Susan Gilster’s high school counselor meant well when he told her, “You can be three things—a teacher, a nurse or a secretary.” It was typical advice in the early 1970s for a young woman in a small, Midwestern town trying to find her way in the world.
“I really wanted to study mathematics, but I believed him for some reason,” Gilster says. “And nursing was the area I had the most interest in.”
So she pursued it. But white shoes and a nursing pin just weren’t enough. After working at the Cleveland Clinic, Institute de Clinica in Venezuela and Cincinnati Children’s Hospital, she enrolled at Xavier to earn her bachelor’s degree in general studies. What she got, though, was knowledge that transcended a single job title.
“I got a wider introduction into ethics, management and leadership,” she says.
Call it determination or a friendly jab at her high school counselor, Gilster went on to earn her PhD, focusing her dissertation on creating a leadership model for health care. With that, she set off on a professional path that has been self-exploratory and trailblazing.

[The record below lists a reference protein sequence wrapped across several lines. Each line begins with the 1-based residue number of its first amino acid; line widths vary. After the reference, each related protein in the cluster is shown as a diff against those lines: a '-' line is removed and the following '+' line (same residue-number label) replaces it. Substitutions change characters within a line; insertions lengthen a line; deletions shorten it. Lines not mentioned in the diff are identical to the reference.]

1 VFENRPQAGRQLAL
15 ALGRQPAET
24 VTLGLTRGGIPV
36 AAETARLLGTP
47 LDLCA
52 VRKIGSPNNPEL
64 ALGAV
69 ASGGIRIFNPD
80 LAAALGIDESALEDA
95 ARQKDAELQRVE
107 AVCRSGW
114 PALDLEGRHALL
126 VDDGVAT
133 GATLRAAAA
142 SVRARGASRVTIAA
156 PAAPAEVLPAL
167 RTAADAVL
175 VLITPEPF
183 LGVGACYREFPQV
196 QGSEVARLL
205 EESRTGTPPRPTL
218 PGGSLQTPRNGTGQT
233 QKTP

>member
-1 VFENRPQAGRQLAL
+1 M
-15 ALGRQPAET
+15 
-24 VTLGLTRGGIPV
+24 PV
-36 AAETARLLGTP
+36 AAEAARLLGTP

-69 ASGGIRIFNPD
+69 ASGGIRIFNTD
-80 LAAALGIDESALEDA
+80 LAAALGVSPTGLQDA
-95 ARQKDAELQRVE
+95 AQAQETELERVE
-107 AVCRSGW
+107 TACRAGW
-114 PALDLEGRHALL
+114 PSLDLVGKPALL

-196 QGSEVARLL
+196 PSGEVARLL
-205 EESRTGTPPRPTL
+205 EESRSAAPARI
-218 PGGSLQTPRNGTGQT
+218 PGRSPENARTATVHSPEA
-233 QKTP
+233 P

In 1986, she co-founded and served as executive director of the Alois Alzheimer Center in Cincinnati, the first specialized facility dedicated to the care, treatment and study of Alzheimer’s disease in the United States.
“When we started the center, we’d go and talk to people and they didn’t even know what the disease process was,” she says. “Everybody thought it was just people getting old. The change between how it’s treated then and now is just phenomenal.”
Most recently, she founded The Gilster Group, a multidisciplinary collaboration of experts in memory loss and dementia providing education, training and consulting to health care providers. Now she’s the one being sought out for advice.
Some lead by example, others shift paradigms. So if the notion of health care and leadership seem contradictory, Gilster suggests redefining one’s definition of what a leader really is. “I was intrigued with leadership styles, primarily servant leadership. I believe that health care and nursing, plus a lot of who I am and what I’ve done, is about serving other people.”
She also believes that a true leader sometimes follows—and that includes following their heart. “Being a true leader is really about serving everyone.”